We cannot protect ourselves from history by ignoring it but by embracing it. How do we understand our lives and show consideration for the living if we sidestep the truth? What society are we building if in the name of not speaking ill of the dead, we pretend a lawmaker was all spice and candy, instead of the drug baron he was?


We can talk about dead people and tell the stories of their lives to gain perspective and derive understanding and meaning from our own histories, as they were and as it is happening. We need to talk about them to understand how their actions shaped us and our environment. Sigmund Freud said, “We assume a special attitude towards the dead, something almost like admiration for one who has accomplished a very difficult feat. We suspend criticism of him, overlooking whatever wrongs he may have done, and issue the command, De mortuis nil nisi bene: we act as if we were justified in singing his praises at the funeral oration, and inscribe only what is to his advantage on the tombstone. This consideration for the dead, which he really no longer needs, is more important to us than the truth, and, to most of us, certainly, it is more important than consideration for the living.” There is healing and catharsis in speaking truthfully about the kind of life a dead person led.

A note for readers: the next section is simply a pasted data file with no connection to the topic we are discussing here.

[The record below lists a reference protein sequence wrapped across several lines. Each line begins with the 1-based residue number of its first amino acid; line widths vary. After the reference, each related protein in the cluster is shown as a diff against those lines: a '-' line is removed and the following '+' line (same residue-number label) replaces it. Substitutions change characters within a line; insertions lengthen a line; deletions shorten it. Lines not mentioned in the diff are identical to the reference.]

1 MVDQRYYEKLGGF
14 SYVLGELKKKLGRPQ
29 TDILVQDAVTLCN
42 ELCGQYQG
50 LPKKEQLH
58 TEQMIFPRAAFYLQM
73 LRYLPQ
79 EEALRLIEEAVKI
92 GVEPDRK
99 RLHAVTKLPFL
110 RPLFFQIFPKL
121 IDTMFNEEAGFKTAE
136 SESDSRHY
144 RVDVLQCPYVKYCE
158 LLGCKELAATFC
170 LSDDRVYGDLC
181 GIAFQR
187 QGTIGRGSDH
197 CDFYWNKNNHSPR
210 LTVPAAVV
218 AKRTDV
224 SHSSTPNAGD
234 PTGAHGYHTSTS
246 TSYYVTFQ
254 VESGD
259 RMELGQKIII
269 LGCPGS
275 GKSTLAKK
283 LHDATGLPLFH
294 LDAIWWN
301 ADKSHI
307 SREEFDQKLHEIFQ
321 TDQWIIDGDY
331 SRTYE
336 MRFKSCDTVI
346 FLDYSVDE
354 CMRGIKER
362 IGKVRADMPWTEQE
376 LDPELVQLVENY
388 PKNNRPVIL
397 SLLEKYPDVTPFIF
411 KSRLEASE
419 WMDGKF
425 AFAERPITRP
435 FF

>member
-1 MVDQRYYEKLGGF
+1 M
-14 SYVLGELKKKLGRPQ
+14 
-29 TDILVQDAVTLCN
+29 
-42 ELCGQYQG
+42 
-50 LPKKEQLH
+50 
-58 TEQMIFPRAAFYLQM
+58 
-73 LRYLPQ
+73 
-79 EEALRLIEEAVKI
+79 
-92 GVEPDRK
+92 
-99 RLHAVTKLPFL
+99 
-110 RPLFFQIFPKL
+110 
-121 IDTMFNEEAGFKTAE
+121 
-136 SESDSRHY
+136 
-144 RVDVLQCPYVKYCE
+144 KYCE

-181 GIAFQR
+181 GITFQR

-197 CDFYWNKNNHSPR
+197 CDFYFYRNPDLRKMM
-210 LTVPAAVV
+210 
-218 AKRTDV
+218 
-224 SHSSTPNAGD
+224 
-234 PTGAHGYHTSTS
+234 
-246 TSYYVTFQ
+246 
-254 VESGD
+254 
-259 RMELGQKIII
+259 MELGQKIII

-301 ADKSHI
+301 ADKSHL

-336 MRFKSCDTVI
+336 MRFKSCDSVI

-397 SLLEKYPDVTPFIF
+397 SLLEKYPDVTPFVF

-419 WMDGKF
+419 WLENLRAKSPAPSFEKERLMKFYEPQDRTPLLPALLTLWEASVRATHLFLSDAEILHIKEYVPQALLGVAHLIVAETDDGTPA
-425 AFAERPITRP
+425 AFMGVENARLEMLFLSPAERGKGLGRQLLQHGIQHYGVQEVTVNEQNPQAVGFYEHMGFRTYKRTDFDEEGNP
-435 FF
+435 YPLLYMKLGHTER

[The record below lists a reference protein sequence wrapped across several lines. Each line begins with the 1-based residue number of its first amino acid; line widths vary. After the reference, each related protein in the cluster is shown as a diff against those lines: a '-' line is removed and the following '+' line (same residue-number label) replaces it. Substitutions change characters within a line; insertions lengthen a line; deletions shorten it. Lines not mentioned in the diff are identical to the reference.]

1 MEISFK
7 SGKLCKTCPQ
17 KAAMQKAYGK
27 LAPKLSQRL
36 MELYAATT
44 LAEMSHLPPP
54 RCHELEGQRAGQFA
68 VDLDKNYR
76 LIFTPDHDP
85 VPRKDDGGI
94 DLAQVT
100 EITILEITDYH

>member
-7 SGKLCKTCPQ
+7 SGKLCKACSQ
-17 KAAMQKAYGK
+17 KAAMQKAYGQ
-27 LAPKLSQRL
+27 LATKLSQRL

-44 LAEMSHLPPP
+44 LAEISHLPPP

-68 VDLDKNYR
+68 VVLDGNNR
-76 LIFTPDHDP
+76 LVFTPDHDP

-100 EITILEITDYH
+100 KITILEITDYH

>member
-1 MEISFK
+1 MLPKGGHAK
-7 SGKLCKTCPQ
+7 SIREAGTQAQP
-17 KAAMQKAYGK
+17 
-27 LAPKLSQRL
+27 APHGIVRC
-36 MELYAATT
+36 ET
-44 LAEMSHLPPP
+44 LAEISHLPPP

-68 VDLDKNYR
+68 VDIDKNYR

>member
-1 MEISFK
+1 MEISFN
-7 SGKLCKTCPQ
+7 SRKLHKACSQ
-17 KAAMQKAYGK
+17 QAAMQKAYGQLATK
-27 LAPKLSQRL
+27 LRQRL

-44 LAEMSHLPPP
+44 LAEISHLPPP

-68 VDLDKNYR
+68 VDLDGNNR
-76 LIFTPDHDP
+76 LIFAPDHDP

We cannot protect ourselves from history by ignoring it but by embracing it. How do we understand our lives and show consideration for the living if we sidestep the truth? What society are we building if in the name of not speaking ill of the dead, we pretend a lawmaker was all spice and candy, instead of the drug baron he was? How can our children make educated decisions about avoiding drugs and the trappings of illicit money, if we do not admit the rot in a society that elected a drug baron? The drugs sold by a senator who died last week must have destroyed many lives. Many lives must have gone through the nebulous motions of addiction, loss of jobs, fractured family, death and even criminality. We need an honest recall of these without regard to the Robinhood he became to a few hundreds. Yes, we don’t know if God has forgiven him because we know nothing about the machinations of the soul after death and certainly we have no access to the grand landscape of the afterlife.